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Chris Cornell fans ask NASA to name first black hole photographed after late ‘Black Hole Sun’ singer

Andrew Blake The Washington TimesMay 14, 2019

Fans of late “Black Hole Sun” singer Chris Cornell are campaigning to memorialize the former Soundgarden and Audioslave frontman by naming for him the first black hole ever to be photographed.

An online petition created on Change.org, “Name the black hole after Chris Cornell,” neared its goal of 35,000 signatures Saturday, three days since being launched after scientists broke ground by imaging a celestial phenomena millions of light-years from Earth.

“I ask NASA, the Event Horizon Telescope Collaboration and all the astronomers and scientists involved in this discovery, to name this black hole after Chris Cornell,” wrote Giuliana Jarrin, a fan from Ecuador who created the petition. “This would be a ‘surreal’ and amazing way to honor his life and his contribution to music,” she wrote.

Cornell co-founded Soundgarden in Seattle in 1984, and within years the band broke beyond the Pacific Northwest with the budding grunge rock genre it ushered into the mainstream alongside local contemporaries including Nirvana, Pearl Jam and Alice in Chains.

“Black Hole Sun” was included on Soundgarden’s fourth studio album, Superunknown, and was released as a single in May 1994. It subsequently spent seven weeks on top the Billboard Mainstream Rock Tracks prior to winning the 1995 Grammy Award in the category of Best Hard Rock Performance, beating out songs by both Pearl Jam and Alice in Chains, among others.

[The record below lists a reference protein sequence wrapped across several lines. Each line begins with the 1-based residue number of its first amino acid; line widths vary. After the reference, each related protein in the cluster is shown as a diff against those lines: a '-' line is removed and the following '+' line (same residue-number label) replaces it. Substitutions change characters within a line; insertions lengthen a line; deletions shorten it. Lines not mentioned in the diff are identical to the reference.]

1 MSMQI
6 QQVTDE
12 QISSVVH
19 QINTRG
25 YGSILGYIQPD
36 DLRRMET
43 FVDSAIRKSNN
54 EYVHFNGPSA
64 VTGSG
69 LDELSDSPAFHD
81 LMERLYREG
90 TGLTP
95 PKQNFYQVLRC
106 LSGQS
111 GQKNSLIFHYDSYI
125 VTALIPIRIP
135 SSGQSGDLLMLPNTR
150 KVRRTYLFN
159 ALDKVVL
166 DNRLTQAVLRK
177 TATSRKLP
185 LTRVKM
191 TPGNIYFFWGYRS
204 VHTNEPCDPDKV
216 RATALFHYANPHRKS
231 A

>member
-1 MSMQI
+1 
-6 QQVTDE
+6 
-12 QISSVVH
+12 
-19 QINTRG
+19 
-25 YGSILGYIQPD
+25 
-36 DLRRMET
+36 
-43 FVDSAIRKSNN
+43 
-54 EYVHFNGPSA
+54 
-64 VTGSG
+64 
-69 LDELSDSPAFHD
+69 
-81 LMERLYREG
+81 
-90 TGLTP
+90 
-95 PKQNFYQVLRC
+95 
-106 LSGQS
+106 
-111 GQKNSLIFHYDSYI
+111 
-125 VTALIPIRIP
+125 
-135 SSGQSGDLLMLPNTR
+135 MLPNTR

Scientists in Hawaii, where two of the telescopes used to photograph the black hole are positioned, have dubbed it “Pōwehi,” or Hawaiian for “embellished dark source of unending creation.” It is located at roughly 55 million light-years away from Earth at the center of Messier 87 galaxy and estimated to be billions of times more massive than the sun.

“Pōwehi as a name is so powerful because it provides real truths about the image of the black hole that we see,” said Jessica Dempsey, deputy director of the James Clerk Maxwell Telescope in Maunakea, Hawaii.

Hawaii Gov. David Ige issued a proclamation declaring April 10 “Pōwehi Day” for the discovery, but formally adopting any name beyond the state would require input from the International Astronomical Union, a worldwide consortium of more than 200 scientists and various institutions, The New York Times reported Saturday.

Cornell died from suicide in 2017 at the age of 52. He received more than a dozen other Grammy nominations prior to his passing, including for music released as a solo artist and with both Soundgarden and Audioslave, a supergroup he formed in 2001 with members of Rage Against the Machine after both bands briefly dissolved.

He was posthumously awarded the Grammy Award for Best Rock Performance in February for the song “When Bad Does Good.”

Vicky Cornell, the singer’s wife, endorse the Change.org petition from her Facebook page Friday.

“This is truly an incredible effort from the fans. Chris would be honored,” she wrote.

The petition was digitally signed more than 30,500 times of Saturday afternoon.

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